A group of doctors and nurses has filed a complaint against the Canadian Gas Association alleging it ran a “false and misleading” advertising campaign that touted gas as an "eco-friendly" fuel.
The 47-page application for inquiry, filed with Canada’s Competition Bureau Sept. 27, targets CGA's ad campaign “Fuelling Canada” for describing Liquefied Natural Gas (LNG) as an “affordable” and “clean” energy.
As the “voice of Canada’s natural gas,” the industry group’s members include Fortis, Enbridge and TC Energy — some of the largest gas utility and pipeline companies across Canada.
“The fossil fuel industry had evidence about how fossil fuel use is driving climate change. Their initial campaign was to try to convince consumers climate change didn't exist,” said Dr. Melissa Lem, a Vancouver-based physician and one of six people who made the complaint.
“Now that we have incontrovertible evidence that climate change is happening — with the wildfires and floods and the storms — now they're shifting to the strategy to greenwash, to convince us that it's not so bad, and in fact, it's a greener alternative.”
Other applicants in the complaint include Dr. Ulrike Meyer, a family doctor in Dawson Creek, B.C.; Jacqueline Avanthay Strus, a registered nurse and president of the Canadian Association of Nurses for the Environment; Dr. Genevieve Ferdais, a family physician in Montreal; and Melissa Daniels, a member of the Athabasca Chipewyan First Nation.
Should the Competition Bureau find the campaign indeed misled Canadians, the six applicants are asking the independent law enforcement agency — set up to protect and promote competitive business practices — to impose a $10-million fine and force the CGA to retract the claims made in its ads.
The complaint lists several advertisements CGA placed across social media, on its own website, and in a national newspaper.
A spokesperson for the CGA declined to comment, stating the Competition Bureau had not sent the group any information regarding the claims.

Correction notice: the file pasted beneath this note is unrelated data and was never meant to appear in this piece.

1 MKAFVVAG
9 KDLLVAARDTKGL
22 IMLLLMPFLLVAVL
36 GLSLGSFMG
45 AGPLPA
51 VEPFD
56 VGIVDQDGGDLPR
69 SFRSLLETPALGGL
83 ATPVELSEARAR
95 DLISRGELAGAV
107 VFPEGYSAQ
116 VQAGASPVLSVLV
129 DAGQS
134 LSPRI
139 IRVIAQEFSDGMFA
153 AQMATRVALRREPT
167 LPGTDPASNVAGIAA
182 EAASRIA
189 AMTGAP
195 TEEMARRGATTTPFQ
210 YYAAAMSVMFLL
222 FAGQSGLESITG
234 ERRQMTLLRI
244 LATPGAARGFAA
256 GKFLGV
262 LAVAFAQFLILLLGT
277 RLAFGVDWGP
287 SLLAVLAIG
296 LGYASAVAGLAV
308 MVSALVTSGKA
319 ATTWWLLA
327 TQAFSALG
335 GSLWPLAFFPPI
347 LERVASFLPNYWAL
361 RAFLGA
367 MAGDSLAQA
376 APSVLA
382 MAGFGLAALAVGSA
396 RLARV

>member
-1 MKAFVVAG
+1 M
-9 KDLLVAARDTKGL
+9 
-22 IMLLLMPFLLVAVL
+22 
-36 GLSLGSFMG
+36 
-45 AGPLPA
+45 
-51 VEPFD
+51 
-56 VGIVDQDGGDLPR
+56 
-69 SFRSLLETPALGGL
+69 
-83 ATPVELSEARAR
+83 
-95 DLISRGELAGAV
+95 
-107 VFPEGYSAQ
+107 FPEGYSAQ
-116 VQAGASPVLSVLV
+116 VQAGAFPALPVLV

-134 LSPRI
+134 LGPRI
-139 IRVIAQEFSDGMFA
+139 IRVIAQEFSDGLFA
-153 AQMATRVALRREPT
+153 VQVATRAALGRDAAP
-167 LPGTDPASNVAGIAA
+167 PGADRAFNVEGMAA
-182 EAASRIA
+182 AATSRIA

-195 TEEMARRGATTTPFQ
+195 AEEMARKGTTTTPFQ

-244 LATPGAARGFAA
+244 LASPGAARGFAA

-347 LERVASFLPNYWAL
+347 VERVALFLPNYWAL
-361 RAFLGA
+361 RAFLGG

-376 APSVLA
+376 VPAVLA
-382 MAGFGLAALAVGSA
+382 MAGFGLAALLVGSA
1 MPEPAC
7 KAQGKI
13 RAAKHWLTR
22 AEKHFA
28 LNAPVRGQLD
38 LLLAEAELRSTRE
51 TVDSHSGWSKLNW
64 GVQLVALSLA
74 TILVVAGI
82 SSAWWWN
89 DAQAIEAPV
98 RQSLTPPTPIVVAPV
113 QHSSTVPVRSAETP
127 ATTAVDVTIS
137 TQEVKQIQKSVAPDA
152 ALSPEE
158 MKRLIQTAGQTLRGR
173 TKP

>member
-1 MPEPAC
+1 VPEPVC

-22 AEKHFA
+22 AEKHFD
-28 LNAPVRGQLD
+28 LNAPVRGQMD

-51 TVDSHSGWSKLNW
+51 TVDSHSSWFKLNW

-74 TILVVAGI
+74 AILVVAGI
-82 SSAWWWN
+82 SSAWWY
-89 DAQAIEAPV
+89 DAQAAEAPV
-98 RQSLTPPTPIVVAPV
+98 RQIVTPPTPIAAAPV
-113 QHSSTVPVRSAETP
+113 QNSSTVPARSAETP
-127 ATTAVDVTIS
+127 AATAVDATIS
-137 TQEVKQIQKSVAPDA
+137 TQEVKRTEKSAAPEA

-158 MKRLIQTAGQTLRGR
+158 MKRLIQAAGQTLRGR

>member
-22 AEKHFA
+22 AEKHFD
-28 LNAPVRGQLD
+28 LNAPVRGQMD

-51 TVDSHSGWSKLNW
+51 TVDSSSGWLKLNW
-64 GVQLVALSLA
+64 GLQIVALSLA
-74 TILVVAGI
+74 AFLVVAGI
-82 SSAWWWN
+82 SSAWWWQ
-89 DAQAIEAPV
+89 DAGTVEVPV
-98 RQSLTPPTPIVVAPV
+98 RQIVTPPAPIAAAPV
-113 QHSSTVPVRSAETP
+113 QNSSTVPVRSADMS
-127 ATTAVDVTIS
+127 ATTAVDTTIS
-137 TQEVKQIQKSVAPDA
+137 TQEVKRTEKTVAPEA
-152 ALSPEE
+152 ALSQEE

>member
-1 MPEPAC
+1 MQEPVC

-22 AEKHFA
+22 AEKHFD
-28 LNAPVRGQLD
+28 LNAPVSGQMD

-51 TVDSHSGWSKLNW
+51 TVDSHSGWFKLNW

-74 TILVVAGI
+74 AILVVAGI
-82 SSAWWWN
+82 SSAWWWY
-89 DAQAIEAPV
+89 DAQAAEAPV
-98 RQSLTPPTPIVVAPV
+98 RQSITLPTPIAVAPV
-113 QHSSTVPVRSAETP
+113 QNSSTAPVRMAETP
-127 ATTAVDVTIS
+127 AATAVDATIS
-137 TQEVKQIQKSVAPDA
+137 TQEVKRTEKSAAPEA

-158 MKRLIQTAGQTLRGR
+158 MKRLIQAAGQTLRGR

A ‘clean’ gas that damages climate and human health?
In its request to investigate the CGA advertising campaign, the six complainants question how a product can be eco-friendly while at the same time damaging the world’s climate and threatening human health.
The complaint draws on a number of scientific studies showing how natural gas can negatively impact people’s health — from the extraction process to its combustion on a kitchen stove.
Indoors, research has suggested combusting liquefied natural gas as a cooking fuel at home increases the chance children will have asthma by 42 per cent. Other studies have found cooking with gas is comparable to living with a smoker when it comes to the chance of a child developing asthma.
“Even when the stoves are off, they leak pollutants into the air like benzene, like formaldehyde that can also have negative effects on people’s health,” said Lem, adding women and people with lower incomes tend to be most exposed.
Often described by advocates as a “bridge fuel” to wean the world off coal and oil, LNG produces about half the carbon emissions at the point of combustion than coal.
The B.C. government has cited that fact in its decision to back the construction of the LNG Canada terminal, a major gas processing plant in Kitimat, and a pipeline to feed it with fuel from fracked gas fields in the province’s northeast.
Unlike gasoline or oil, however, LNG can inadvertently vent into the surrounding environment without combusting.
“As a doctor in the fracking region of northeast B.C. that witnesses high rates of illness in my practice, I feel compelled to inform Canadians about the health risks of gas,” said Meyer in a statement.